# Connect Four™

Hasbro and Sterling Publishing hired me to write the The Complete Book of Connect 4. I did put quite a bit of effort into this book, so if you're interested in Connect-Four, please buy it! It's finally available:
ISBN number: 1-4027-5621-6; 978-1-4027-5621-4.

Among reviews for the book, Eliten, Connect-4 champion of Sweden wrote:
"James D. Allen, if you're reading this, you have my explicit love. It's a great book!"

## Errata for The Complete Book of Connect 4

I'll use this page to record errors in the book as they show up. Please e-mail me with any other errors, questions or comments. Be sure to mention the page number in the book.

• On page 187, near the middle in "Black must answer 7 A2 with 8 a3": As mentioned on page 189, Black has other moves to draw.
• On page 198, Diag. 290: the black "t" symbols should be red.
• On page 202, at the top: "left-side" should be "right-side."
• On page 203, Diag. 308: add a red "T" at G4.
• On page 243, Answer to Problem 90: the correct answer is "Black draws with a3, b1 or e5. (a3 prevents a Red horizontal third-row threat.)"
• On page 243, Answer to Problem 91: the correct answer is "Red wins with 17 A1, avoiding Black b2 threat (see Diagram 363)."
There are also several mistakes regarding the "!" symbol in the diagrams. Let me offer a very big thank you to René Michorius for checking all the digrams in the book and calling these oversights to my attention.
• 5 D4 should have ! in Diagrams 11 and 12
• 1 D1 and 7 D4 should each have ! in Diagrams 32 and 33
• 19 G4 should have ! in Diagram 37
• 9 A1 should have ! in Diagrams 40 and 41
• 21 E5 should not have ! in Diagram 69
• 20 a4 should have ! in Diagram 76
• 19 F6 should have ! in Diagram 90
• 19 c3 should have ! in Diagrams 127 and 128
• 16 e5 should have ! in Diagram 140
• 16 e5 should have ! in Diagram 140
• 6 e3 should have ! in Diagrams 157 through 161
• 5 B1 should not have ! in Diagrams 162 and 163; E3 is also a winning move
• 15 A4 should have ! in Diagrams 180 and 181
• 20 e4 should have ! in Diagram 185
• 15 D5 should have ! in Diagram 226
• 19 B4 should not have ! in Diagrams 314 and 315; E2 is also a winning move
• 28 a5 should have ! in Diagram 343
• 1 D1 should have ! in Diagram 351
• 14 a5 should have ! in Diagrams 358 through 359
• 15 F4 should have ! in Diagrams 363 through 364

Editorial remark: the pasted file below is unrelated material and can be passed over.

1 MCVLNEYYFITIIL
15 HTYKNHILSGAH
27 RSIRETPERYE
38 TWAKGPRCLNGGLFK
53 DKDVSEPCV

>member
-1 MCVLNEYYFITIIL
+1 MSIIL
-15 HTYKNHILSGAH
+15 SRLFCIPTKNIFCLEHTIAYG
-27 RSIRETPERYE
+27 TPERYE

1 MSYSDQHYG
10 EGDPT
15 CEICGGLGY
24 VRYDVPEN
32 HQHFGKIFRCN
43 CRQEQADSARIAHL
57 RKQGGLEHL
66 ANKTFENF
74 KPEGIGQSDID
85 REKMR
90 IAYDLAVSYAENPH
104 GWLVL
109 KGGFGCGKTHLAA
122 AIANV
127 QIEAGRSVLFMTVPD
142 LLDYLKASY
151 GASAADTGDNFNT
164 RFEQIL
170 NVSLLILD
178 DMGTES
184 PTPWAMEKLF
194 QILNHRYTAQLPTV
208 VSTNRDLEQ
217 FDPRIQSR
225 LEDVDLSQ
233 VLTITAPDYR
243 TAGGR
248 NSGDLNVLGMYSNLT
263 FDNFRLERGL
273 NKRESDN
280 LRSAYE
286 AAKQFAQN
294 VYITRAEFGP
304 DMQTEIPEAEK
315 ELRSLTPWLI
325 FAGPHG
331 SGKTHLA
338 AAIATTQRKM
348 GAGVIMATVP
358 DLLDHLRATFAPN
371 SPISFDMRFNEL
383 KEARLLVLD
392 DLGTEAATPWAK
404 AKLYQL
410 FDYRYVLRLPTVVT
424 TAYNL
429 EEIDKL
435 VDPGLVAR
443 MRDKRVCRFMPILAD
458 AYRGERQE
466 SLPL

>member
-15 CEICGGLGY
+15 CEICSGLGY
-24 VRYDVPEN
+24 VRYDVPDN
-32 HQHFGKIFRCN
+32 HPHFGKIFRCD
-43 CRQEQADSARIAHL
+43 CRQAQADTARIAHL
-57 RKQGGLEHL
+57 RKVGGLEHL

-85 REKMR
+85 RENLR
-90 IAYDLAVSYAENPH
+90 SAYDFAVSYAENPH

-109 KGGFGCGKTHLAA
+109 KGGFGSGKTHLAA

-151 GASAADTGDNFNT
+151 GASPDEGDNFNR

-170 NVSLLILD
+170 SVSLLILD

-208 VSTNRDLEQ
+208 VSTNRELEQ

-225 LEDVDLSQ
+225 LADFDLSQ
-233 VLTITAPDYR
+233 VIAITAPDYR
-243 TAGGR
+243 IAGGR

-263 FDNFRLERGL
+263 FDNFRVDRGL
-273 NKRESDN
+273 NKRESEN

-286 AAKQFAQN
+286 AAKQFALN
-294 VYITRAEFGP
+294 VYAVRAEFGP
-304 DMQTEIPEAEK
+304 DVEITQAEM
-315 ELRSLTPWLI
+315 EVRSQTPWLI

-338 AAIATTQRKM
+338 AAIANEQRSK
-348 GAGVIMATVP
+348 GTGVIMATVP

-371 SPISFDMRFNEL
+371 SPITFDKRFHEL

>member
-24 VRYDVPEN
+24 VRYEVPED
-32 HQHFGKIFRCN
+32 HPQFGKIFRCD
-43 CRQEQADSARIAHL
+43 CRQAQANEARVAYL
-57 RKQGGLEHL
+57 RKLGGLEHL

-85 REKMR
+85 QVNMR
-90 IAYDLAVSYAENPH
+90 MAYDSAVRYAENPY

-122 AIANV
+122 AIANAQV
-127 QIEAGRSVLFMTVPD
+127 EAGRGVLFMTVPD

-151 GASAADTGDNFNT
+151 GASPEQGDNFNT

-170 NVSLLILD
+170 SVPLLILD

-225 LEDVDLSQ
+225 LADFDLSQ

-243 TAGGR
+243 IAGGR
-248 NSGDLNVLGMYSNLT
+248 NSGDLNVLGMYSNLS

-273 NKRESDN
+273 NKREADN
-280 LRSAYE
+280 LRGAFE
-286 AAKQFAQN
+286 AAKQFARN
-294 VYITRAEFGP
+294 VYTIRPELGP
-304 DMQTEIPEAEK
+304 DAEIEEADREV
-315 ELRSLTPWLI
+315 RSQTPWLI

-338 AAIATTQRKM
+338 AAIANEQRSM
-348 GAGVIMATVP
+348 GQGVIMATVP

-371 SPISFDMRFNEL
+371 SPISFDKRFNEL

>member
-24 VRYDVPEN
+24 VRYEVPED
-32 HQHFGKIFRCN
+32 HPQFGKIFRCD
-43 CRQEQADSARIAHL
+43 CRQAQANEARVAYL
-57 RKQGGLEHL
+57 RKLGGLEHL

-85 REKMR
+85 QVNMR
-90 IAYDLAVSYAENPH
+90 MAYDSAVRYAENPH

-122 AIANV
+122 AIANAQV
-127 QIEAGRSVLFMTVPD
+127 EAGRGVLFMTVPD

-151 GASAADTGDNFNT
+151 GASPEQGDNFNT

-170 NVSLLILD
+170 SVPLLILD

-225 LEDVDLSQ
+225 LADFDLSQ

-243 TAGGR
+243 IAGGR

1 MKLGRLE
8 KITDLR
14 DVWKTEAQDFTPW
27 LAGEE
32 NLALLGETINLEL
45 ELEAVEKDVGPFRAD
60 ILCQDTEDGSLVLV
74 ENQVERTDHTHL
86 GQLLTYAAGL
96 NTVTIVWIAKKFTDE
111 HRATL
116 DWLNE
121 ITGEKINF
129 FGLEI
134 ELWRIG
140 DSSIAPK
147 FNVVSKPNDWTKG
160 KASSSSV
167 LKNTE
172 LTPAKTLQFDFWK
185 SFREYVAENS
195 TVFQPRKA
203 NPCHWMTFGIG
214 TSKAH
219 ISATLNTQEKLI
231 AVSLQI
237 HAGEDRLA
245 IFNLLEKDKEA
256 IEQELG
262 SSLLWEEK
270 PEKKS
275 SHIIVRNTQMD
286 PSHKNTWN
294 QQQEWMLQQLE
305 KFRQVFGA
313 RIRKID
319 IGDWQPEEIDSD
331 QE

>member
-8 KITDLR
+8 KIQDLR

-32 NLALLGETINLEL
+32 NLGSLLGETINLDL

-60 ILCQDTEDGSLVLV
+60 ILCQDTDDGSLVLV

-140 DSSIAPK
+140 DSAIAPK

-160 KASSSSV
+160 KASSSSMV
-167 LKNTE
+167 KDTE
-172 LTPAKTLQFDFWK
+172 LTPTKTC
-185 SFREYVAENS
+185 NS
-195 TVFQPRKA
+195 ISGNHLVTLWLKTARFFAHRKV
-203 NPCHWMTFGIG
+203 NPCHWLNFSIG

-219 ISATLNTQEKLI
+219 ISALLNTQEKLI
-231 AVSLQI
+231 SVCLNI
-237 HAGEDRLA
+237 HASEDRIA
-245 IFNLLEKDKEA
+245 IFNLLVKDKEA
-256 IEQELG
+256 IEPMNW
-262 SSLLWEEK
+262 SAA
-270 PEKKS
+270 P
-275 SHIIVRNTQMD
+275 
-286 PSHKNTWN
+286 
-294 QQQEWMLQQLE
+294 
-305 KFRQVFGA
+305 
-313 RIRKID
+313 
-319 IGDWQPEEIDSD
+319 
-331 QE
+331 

• 15 A1 should not have ! in Diagram 378; G1 is also a winning move
• 14 b4 should not have ! in Diagram 398
• Diagram 415 contains a number of bad moves; the first moves should be annotated D1! a1 D2 d3 G1?? f1?? F2?? f3??

Connect-Four (trademark of Hasbro) is a game in the Tic-Tac-Toe family; the object is to get four stones in a row horizontally, vertically or diagonally. There is a "gravity" rule: you can play only in the bottom-most unoccupied cell in a column. This means Zugzwang can arise, where you'd rather pass than play if the rules allowed it. Because of this, it isn't even a clear advantage to move first.

Many years ago I became interested in Connect-Four. It may seem like a trivial child's game, but that was part of the appeal. I noticed that ordinary people who memorized a few openings or principles could win consistently, even playing against people who were expert at harder games, like chess. As I explored the game my interest increased. I discovered puzzle positions which even a Connect-Four expert wouldn't be able to solve. Eventually I proved by computer that the first player can force a win, but paradoxically when I play against an experienced human, I almost always win moving second, while the opponent sometimes salvages a draw when I move first.

Another thing that made the game of Connect-Four appealing to a computer programmer was that its complexity was "just right." Using a brute-force search method with standard heuristics (alpha-beta, killer move, transposition cache), computer solution might take several years, but careful work on the heuristics can whittle that down to a few weeks. (Because of the exponential complexity of deep tree search, minor changes in game size or heuristics have a magnified effect on total search time.) A slightly simpler game could be solved without improved heuristics, while a slightly harder game might require centuries on a supercomputer, at least  with only the standard heuristics and "routine" improvements.

I was actually the first programmer in the world to solve Connect-Four, although Victor Allis solved it a few weeks later. He deserves the credit: while I had a peculiar  fascination with the game itself, he used it as a test bed for non-routine heuristics which he has since applied successfully to much harder games like Go-Moku. We solved Connect-Four in 1987.

Victor and I had never heard of each other until I posted news of my solution on an Internet bulletin board, and certainly didn't know we were engaged in a race! Nevertheless I am proud that I completed my solution a few weeks before Victor. The ``proof'' of that fact is very simple: I'd wasted several days of computer time looking for First Player victory in the opening D1 e1 E2 e3 E4. (This search was fruitless: First Player has already misplayed in this variation.) Victor was engaged in the same fruitless search and responded to my bulletin with ``How should First Player respond after D1 e1?''

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